While on the film’s NASA Michoud Assembly Facility set in New Orleans, Movies.com had the opportunity to talk to producer Linda McDonough, director Gavin Hood, Butterfield and his costars Hailee Steinfeld (Petra), Moises Arias (Bonzo), Aramis Knight (Bean), Conor Carroll (Bernard), Suraj Partha (Alai) and Khylin Rhambo (Dink) about bringing the team of young heroes to life.

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Your Guide to the “Enderverse”

Enders_GameIf you haven’t read Ender’s Game, the futuristic scenario about a boy whisked off to train to battle aliens can be a lot to digest. Here are the basics of Ender’s Game so you can kick off your studies at Battle School at the top of your class.

THE FORMICS

Years prior to Ender’s story, humans come face to face with an alien race called the Formics. An insect-like species, the Formic social structure consists of a hive queen and workers. The Formics invade Earth intending to colonize it but a human general, Mazer Rackham, defeats them. Assuming the Formics could be regrouping for another attack, the International Fleet (IF) is on the hunt for military prodigies to ship off to Battle School and train to become humanity’s last line of defense.

BATTLE SCHOOL

Kids are plucked from their families all across the globe and shipped off to this military school far off in space to cultivate tactical skills and build an army to fend off the Formics. The curriculum consists of standard classroom courses, free play time and a familiar boarding school-like camaraderie, but above all else is the unprecedented competition that takes place in the rotating room at the facility’s core called the Battle Room.

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‘Ender’s Game’ Set Visit Part 2: Battle Room Basics

Enders_Game_Battle_RoomIf you’ve read Orson Scott Card’s Ender’s Game, you know one of the biggest challenges for writer-director Gavin Hood was bringing the Battle Room to life.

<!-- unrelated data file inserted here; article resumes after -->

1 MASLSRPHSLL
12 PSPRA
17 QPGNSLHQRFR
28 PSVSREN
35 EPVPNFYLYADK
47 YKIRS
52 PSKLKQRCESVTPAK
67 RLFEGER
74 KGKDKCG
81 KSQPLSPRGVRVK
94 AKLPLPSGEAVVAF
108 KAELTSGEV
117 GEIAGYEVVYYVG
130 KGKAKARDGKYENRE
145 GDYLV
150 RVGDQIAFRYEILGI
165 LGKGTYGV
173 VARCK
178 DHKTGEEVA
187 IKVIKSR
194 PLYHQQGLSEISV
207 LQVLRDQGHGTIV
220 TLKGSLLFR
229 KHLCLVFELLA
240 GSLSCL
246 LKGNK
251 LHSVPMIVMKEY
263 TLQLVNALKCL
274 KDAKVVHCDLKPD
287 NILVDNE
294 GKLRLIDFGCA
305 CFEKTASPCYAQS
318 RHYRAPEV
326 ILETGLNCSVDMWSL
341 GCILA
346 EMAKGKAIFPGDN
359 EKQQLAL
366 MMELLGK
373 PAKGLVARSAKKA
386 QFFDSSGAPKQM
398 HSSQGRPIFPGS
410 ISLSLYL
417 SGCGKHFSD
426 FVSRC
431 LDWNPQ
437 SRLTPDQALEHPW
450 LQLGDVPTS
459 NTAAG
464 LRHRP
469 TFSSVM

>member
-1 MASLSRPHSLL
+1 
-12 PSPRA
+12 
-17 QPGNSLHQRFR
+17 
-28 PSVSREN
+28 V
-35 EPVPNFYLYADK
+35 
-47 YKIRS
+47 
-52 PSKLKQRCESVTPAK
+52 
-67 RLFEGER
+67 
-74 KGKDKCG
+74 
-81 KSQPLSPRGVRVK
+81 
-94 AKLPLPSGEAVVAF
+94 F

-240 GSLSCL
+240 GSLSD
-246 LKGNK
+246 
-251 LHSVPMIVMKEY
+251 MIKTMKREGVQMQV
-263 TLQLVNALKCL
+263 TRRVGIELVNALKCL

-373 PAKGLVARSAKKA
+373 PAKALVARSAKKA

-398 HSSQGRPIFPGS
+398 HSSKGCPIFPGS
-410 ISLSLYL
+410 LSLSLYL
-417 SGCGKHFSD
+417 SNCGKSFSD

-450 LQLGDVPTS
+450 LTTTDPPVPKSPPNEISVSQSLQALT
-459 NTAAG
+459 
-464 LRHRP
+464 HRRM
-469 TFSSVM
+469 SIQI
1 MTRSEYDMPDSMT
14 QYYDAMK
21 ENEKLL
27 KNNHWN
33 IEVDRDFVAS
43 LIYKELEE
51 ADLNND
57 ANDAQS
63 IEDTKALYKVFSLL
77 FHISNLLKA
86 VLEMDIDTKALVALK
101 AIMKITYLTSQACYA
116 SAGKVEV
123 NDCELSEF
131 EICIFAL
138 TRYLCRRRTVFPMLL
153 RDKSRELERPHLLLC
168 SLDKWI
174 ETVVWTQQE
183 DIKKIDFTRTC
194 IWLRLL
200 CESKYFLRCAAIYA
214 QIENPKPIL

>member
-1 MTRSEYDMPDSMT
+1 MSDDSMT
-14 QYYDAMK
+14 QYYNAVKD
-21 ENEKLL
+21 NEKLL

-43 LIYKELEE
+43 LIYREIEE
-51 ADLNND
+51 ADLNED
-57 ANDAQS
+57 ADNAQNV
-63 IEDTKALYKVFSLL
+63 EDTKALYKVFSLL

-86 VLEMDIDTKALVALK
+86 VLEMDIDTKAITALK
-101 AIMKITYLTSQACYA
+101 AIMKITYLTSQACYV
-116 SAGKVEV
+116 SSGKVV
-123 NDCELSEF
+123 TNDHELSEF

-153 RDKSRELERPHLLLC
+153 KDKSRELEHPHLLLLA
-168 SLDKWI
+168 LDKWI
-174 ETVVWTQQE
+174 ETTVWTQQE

When Ender (Asa Butterfield) is recruited by the International Fleet, he’s sent into space to Battle School to learn how to defend the planet against the Formics, an alien race that nearly decimated humanity and is expected to return. While there are classes in Battle School, the central element of the curriculum is actually a game.

While on the film’s NASA Michoud Assembly Facility set in New Orleans, producer Linda McDonough explained, “They have two different ‘gates.’ They accumulate points by hitting each other with these lasers. The lasers don’t injure you; they freeze parts of your suit. But if either team is able to get a man through the other team’s gate, they completely win the battle.” Now just picture all of that in a zero-gravity environment.

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Ender’s Game Set Visit, Part 1: Creating Three Worlds

Enders_Game_PosterHow do you make a movie set in the future about a six-year-old recruited by the military to wipe out an invading alien race? If the answer were simple, perhaps Ender’s Game would have been adapted to film far sooner. Orson Scott Card’s novel was first published back in 1985, after which the rights sat at Warner Bros. for 12 years, the film never making it past the development stage. Finally, the rights lapsed and Linda McDonough and her producing team snatched them up to make the movie their way — independently. As she proudly points out, “We think we may be the largest independently financed film ever put together.”

Directed by Gavin HoodEnder’s Game features a young boy named Ender (Asa Butterfield) who’s plucked from his family on Earth and shipped off to Battle School to train with the International Fleet (IF) in the hopes that he’ll be able to save the human race from the alien Formics by using their own colony, Eros, as a vantage point.

If you were keeping track, that makes three key locations — Earth, Battle School, and Eros. Even though Ender’s Game isn’t some $200 million mega budget project, the filmmakers were still hell-bent on creating fully realized versions of each realm, down to the tiniest detail.